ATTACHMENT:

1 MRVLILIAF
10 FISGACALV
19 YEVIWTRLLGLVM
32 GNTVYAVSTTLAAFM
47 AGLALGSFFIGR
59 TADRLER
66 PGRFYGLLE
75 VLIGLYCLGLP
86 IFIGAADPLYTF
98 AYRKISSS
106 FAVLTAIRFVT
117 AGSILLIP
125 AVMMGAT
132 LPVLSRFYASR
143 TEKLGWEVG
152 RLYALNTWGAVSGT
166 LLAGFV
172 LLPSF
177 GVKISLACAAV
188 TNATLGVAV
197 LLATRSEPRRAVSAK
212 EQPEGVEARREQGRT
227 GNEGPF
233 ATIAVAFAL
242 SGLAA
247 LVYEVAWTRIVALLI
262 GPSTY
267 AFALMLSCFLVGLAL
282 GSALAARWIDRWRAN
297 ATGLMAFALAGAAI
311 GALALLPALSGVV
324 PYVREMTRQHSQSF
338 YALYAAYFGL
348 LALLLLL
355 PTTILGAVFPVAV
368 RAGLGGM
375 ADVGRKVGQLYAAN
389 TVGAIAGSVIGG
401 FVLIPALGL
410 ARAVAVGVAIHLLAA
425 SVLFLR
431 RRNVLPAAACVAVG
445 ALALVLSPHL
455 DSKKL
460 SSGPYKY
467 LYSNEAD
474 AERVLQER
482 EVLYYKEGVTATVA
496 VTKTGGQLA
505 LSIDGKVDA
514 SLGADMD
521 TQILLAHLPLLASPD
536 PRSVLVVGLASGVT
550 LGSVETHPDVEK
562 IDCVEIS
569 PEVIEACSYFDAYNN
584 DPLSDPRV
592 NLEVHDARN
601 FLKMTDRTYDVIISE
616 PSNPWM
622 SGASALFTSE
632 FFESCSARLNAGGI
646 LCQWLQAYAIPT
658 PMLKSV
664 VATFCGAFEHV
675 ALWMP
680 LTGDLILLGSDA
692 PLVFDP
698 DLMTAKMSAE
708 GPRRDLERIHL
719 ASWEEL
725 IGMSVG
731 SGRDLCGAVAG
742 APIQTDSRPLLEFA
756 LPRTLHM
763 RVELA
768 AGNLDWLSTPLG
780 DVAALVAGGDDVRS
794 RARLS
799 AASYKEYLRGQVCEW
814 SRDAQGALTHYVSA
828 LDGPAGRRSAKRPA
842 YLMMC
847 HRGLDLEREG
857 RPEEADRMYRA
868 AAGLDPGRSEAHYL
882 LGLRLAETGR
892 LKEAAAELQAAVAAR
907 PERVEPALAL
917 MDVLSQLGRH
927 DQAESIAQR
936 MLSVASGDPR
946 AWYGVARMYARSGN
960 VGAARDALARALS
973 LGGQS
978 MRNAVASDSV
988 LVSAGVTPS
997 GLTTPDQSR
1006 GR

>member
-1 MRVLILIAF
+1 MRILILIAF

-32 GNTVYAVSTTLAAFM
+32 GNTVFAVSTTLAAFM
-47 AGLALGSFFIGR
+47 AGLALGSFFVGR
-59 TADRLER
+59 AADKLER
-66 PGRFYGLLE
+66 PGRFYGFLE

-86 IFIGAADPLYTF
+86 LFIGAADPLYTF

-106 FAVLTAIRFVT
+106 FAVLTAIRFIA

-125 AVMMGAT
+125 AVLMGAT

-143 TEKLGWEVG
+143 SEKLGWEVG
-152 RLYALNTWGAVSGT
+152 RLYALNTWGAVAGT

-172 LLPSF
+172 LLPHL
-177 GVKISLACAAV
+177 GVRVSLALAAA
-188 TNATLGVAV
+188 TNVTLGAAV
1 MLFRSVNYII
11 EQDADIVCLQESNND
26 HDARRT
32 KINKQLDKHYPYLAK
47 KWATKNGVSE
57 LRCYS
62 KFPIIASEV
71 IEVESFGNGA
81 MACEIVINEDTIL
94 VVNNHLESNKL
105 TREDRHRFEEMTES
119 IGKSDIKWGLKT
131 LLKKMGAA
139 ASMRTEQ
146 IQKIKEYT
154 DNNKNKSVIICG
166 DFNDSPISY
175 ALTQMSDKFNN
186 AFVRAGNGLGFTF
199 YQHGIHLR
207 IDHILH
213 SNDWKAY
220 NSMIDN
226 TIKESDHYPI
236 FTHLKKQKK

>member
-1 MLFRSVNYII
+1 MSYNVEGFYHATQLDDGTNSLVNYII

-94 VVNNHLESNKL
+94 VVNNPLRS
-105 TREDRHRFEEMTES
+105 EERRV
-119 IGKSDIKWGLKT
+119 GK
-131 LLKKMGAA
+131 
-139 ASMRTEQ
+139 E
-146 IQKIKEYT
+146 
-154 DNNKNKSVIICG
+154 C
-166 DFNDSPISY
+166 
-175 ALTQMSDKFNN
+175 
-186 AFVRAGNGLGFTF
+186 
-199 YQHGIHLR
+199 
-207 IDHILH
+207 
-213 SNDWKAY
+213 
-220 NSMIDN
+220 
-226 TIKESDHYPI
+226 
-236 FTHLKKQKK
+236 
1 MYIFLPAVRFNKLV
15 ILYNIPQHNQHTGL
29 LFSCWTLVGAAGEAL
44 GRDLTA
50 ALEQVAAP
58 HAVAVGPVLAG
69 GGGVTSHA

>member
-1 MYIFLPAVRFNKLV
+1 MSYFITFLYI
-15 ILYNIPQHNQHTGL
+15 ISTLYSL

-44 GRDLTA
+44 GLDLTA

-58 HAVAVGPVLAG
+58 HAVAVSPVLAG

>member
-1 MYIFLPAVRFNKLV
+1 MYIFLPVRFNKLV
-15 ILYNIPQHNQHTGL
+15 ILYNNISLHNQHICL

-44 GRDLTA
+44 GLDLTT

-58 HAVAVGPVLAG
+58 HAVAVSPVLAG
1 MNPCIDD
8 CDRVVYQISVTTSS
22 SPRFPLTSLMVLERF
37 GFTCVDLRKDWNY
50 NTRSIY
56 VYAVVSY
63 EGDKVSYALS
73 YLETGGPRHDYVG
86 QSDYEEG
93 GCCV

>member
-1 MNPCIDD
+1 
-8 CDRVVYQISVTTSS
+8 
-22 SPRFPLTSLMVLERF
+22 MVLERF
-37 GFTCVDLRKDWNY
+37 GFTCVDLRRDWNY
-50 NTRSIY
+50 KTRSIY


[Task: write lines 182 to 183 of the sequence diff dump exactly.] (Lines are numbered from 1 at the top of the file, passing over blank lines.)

+220 
-226 TIKESDHYPI